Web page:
It has been widely reported that food delivery company Foodora Australia Pty Ltd (Foodora) recently closed its Australian operations. Foodora’s closure had created great uncertainty over two significant cases recently brought against Foodora for alleged use of sham contracting to underpay its workers. The two cases were expected to be pivotal in the ongoing battle over whether food delivery workers are classified as employees instead of independent contractors.
However, in breaking news as of today, 3 September 2018, the Fair Work Ombudsman (FWO) has dropped their prosecution of Foodora, being a sham contracting case in the Federal Court of Australia (FCA).
The FWO’s decision was perhaps surprising given that the Australian Taxation Office (ATO) and Revenue NSW recently investigated Foodora and formed the view that their workers are classified as employees at common law. The purpose of their investigations was to determine whether Foodora owed outstanding superannuation and payroll tax respectively. The classification of Foodora workers as employees by the government bodies has been labelled “highly significant” by experts. It is also likely to have influenced Foodora’s decision to exit the Australian market, given that they were aware of the investigations (and possibly its likely findings) prior to announcing the company’s closure.
In today’s breaking news, the FWO has elected not to continue with its prosecution of Foodora in the FCA after the company’s recent retreat into voluntary administration. The FWO’s case had claimed that Foodora engaged in sham contracting when it misrepresented to its workers that they were classified as independent contractors when they were in fact employees. The FWO conducted analysis and identified several factors which suggested an employer-employee relationship.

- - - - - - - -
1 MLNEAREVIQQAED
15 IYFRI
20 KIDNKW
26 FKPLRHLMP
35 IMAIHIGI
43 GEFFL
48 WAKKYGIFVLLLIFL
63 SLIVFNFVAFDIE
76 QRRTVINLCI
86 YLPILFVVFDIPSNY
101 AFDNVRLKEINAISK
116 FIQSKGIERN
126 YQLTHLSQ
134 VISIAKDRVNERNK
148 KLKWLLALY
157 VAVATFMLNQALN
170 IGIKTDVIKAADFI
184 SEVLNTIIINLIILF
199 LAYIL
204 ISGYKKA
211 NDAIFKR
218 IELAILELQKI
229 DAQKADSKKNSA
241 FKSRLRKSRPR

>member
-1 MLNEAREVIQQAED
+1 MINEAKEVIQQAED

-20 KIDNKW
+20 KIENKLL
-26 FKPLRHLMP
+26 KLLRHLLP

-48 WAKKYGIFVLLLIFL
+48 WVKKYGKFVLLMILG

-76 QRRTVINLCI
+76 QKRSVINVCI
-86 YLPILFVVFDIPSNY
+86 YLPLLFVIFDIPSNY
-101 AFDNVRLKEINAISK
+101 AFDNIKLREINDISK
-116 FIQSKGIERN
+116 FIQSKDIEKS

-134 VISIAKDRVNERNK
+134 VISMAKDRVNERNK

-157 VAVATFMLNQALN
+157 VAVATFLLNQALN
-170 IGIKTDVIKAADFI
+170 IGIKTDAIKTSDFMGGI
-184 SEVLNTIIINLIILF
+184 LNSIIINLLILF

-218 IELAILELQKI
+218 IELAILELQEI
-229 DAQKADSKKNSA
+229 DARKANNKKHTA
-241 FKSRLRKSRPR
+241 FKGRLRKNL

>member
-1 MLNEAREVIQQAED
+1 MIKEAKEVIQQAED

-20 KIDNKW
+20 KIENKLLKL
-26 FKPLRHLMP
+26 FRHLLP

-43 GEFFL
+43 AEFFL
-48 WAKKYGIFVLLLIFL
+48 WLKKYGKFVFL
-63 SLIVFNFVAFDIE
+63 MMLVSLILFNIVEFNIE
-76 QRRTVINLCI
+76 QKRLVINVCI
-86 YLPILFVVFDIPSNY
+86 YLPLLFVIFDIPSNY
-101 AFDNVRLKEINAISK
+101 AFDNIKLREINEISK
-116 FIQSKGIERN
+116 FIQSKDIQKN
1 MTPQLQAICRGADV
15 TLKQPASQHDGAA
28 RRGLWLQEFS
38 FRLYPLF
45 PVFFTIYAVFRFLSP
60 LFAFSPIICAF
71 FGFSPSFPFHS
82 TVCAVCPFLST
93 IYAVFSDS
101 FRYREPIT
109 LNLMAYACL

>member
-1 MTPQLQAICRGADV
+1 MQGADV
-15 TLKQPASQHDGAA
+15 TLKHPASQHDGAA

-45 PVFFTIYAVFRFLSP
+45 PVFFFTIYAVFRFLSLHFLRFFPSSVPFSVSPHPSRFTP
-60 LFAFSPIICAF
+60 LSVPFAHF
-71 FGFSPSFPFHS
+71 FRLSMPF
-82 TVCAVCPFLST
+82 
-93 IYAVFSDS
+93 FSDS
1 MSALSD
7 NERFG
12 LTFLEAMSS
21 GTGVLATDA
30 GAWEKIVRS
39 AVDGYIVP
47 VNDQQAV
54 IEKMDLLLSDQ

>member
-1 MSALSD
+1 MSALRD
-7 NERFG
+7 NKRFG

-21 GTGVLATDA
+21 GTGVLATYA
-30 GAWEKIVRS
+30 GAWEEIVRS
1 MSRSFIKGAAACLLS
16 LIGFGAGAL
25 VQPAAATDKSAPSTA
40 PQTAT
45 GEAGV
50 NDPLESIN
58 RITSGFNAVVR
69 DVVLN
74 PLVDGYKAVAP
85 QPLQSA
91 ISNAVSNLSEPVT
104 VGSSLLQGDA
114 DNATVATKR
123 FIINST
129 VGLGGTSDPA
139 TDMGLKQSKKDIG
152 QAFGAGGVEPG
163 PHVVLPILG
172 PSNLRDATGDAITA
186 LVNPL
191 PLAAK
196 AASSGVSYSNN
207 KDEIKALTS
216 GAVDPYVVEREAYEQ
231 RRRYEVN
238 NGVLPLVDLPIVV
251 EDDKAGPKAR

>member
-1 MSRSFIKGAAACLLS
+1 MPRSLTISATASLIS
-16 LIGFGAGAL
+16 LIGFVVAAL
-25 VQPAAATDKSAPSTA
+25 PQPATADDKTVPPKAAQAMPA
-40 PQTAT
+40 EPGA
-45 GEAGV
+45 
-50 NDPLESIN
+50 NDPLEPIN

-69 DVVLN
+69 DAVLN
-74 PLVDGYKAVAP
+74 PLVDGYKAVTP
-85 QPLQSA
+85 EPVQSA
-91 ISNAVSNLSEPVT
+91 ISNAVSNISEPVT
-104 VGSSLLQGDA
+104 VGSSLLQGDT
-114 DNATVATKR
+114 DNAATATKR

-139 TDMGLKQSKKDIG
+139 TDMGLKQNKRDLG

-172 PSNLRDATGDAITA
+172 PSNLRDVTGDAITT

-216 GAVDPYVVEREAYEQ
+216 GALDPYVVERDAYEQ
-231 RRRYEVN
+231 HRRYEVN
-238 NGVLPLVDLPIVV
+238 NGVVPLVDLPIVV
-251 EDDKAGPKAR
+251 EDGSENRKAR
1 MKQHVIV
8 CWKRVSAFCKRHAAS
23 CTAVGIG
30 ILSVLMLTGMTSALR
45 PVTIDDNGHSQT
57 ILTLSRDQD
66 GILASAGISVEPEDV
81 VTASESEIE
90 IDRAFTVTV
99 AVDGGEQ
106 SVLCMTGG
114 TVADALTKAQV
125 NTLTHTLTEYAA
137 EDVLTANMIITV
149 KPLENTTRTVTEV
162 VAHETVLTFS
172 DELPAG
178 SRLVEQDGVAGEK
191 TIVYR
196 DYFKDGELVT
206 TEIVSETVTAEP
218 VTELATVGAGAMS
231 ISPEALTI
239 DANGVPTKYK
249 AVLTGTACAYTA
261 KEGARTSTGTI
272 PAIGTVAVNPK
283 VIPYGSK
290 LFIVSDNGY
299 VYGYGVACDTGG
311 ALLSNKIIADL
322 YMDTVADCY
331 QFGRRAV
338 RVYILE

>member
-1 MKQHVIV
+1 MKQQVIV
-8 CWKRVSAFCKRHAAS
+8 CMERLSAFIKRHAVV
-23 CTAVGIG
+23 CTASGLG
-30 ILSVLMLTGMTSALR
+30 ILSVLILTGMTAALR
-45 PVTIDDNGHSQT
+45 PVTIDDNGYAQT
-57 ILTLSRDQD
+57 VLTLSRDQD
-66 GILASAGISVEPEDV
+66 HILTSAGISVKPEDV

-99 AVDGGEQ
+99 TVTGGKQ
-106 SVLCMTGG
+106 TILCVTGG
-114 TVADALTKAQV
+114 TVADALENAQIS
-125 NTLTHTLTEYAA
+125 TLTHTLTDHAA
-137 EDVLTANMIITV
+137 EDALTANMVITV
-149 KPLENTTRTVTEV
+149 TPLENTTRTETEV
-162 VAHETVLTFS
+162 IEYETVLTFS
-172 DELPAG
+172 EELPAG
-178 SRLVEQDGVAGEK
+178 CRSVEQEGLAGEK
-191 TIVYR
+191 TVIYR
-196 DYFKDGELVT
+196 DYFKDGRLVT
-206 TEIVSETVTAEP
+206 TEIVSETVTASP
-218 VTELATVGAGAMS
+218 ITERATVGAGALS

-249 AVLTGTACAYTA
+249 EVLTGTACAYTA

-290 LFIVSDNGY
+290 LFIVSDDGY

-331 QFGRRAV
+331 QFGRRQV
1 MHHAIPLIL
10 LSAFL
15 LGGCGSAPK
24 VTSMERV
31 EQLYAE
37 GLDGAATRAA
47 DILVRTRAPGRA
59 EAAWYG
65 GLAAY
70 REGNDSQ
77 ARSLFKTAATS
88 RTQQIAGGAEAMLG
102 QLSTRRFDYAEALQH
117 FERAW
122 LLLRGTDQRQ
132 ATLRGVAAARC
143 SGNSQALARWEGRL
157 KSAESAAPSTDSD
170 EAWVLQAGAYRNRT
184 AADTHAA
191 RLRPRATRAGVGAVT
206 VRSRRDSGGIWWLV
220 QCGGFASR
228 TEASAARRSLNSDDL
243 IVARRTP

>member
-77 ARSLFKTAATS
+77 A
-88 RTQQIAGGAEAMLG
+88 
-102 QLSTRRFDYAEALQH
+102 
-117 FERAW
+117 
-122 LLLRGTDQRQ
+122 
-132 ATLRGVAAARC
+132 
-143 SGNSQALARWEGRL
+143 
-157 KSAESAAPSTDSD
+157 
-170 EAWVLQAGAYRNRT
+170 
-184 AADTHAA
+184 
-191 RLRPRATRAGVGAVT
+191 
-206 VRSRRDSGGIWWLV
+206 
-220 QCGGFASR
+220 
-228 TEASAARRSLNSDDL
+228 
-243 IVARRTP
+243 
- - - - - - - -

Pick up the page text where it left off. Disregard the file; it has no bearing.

The case was anticipated to be a significant test of the ‘gig economy’s’ employment relationships in Australia, potentially effecting numerous companies, including UberEats. The ‘gig-economy’ industry classifies workers as independent contractors, avoiding paying minimum wages. However, the FWO argued that these workers are truly employees and deserve to be protected by minimum wages and conditions under the Fair Work Act 2009 (Cth).
The second case against Foodora, which remains active, may yet still have a significant impact upon the ‘gig economy’ in Australia. A former Foodora worker, Mr Klooger (the Applicant) has commenced unfair dismissal proceedings in the Fair Work Commission (FWC). The Applicant alleges that despite signing an Independent Contractor agreement prior to working for Foodora, he was in fact an employee and is therefore entitled to pursue an unfair dismissal claim.
The Applicant claims that the significant control Foodora held over his work and the “time-based payments” he received were indicative of employment. Foodora dismissed the Applicant after he refused to surrender control of a worker’s chat group to the company. The case is still being heard before the FWC, although given the FWO’s unwillingness to prosecute Foodora it is possible that the FWC may also drop their case.
However, if Foodora chooses to not fight these proceedings, or fights and loses, it could establish a new precedent on the rest of the ‘gig economy’ market in Australia. It begs the question; can these emerging ‘gig economy’ companies survive without being able to classify and pay their workers as independent contractors?
If you have any further questions regarding whether to classify workers as independent contractors or employees, please do not hesitate to contact Nick Stevens, Jane Murray or Angharad Owens-Strauss.